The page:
Writing, Fast and Slow

Writing SpeedIt wasn’t until I joined in National Novel Writing Month (Nanowrimo) a few years ago that I finished a full draft of a novel for the first time. For anyone unfamiliar with Nanowrimo, it’s a national challenge to write a 50,000 word novel in the month of November. It’s a frenzy of typing and panicking and obsessing over word counts. It’s also great fun, and finishing a book was a milestone for me. But I wonder if it didn’t leave me with an undue focus on speed. It taught me how to be a finisher, how to plan out the work over a timeline, and how to set and reach targets. What it didn’t teach me, what I had to learn much later, was patience.

As described in the Nobel Prize winning economist Daniel Khaneman’s best-selling book Thinking, Fast and Slow (2011) there are two major modes of thought. System one is quick, automatic, emotional, prone to bias. System two is slower, analytic, logical. In applying these modes to writing, at first I thought only of the fast draft, followed by the slow (oh, so slow) process of revision. But there are benefits, and pitfalls, to both modes, and both modes can help us differently in different phases of writing.


First drafts may appear to be exclusively the realm of our intuition and impulses– where we’re told to muzzle our inner critics and let our speed demon wild to scribble out what Anne Lamott calls a “shitty first draft.” But even here there are opportunities where it could be beneficial to slow down.

If you work off an outline, take some time after your daily word-count sprinting to turn your analytic mind to your outline. Is it still relevant to what you discovered during today’s writing session? Is there anything new to add? Is there anything you’re overlooking?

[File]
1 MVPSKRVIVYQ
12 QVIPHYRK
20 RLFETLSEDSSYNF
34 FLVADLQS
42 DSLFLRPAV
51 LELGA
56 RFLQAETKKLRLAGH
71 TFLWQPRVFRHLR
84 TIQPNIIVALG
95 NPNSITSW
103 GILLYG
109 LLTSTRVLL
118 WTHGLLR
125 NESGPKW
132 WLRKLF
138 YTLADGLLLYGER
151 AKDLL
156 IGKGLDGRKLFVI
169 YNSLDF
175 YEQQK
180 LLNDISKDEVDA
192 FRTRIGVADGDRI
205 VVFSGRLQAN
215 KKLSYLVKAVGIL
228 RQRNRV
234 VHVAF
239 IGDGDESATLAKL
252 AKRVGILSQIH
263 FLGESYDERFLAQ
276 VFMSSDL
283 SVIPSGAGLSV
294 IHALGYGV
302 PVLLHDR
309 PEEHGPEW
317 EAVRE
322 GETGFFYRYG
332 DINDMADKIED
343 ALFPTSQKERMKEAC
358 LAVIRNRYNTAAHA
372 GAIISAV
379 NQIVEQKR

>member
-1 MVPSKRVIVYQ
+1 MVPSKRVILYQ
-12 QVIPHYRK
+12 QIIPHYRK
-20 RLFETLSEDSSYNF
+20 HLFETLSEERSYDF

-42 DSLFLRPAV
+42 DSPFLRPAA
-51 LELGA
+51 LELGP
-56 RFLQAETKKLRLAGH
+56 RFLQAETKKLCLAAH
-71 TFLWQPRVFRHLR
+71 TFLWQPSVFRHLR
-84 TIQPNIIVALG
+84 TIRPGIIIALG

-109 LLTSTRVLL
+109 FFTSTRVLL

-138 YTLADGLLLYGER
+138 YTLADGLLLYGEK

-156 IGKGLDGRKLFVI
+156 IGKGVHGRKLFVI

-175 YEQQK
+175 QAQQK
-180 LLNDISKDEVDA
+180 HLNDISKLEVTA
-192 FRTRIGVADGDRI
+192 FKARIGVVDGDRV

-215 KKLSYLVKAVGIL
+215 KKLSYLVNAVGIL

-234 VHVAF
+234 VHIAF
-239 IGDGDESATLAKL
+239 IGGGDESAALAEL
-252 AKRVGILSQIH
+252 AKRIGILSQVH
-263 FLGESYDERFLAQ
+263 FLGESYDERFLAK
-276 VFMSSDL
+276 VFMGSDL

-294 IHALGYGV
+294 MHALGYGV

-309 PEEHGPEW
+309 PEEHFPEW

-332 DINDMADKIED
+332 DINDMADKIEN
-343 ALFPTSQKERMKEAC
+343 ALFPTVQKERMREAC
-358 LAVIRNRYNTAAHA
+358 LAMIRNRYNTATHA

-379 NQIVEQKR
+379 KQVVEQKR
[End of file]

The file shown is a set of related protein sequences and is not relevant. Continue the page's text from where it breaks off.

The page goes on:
If you don’t bother with outlines and fly by the seat of your pants as you write (a “pantser”), stop and slow down every once in a while even as you draft. Fast thought is prone to error and bias. What assumptions are you making about your characters and their motivations? What assumptions are your characters making about the world around them? What are *they* overlooking? What structures of storytelling are you following automatically? Are there other ways that might work more logically with the story you’re trying to tell?

The point is not to paralyze yourself with questions, but to find the value in slowing down and thinking more analytically, even in the first draft.


Revision is supposedly the place to step back and work slowly and methodically through and train wreck of a first draft until we’ve polished into a shiny jewel. But there are also dangers to working too slowly, besides that looming deadline.

Analytic thinking is prone to losing touch with immediate reality, the physicality of one’s surroundings. Do a quick read-through of a scene or chapter you’re working on revising. Are there physical details in the setting that you’re overlooking? Are your characters too “in their heads” or the narration so abstract that readers won’t be able to imagine themselves actually present in your world?

With overly analytical thinking it’s also likely that you’re overlooking intuitive and emotional elements. Try answering these questions quickly: Is there anything about the structure or shape of your story that just “feels” off? What’s solution “feels” right, whether or not it makes logical sense? Are there any areas where you might have revised the emotion out of a scene in an effort to get it to fit into a new structure? What are your characters really feeling in that moment? How can you give readers the sense of these emotions through gesture or diction or imagery?

Again, the point is not to add more work to your writing process, but to give you the awareness of these two modes of thinking so you can use them both to your greatest advantage in order to write the story you want to tell.




  1. Thank you so, SO much for this post! I’m a relatively slow writer, and while I do my best to accept my “speed,” sometimes it frustrates me that I don’t seem to write as quickly as other writers do. (And trying not to shame yourself through the comparison game is a whole other post topic.) But this post, and how you talked about the more analytical mode of thinking – it makes so much sense, and yet it’s an angle on slow writing I’d never considered before. This makes me proud of the way I approach my process now, and also aware that my writing may speed up over time, but that I should never overlook the logical side.

  2. Lisa Birk

    With you, Sara!

    Great post, RJ. I hate first drafts. I never believe that I’ll solve the problems and so S * L * O * W wtfd and get mired. Have to force myself with timers and way lowered standards to just get the story down. So it helps to read your analytical post about the virtues of both the slow and the fast draft.

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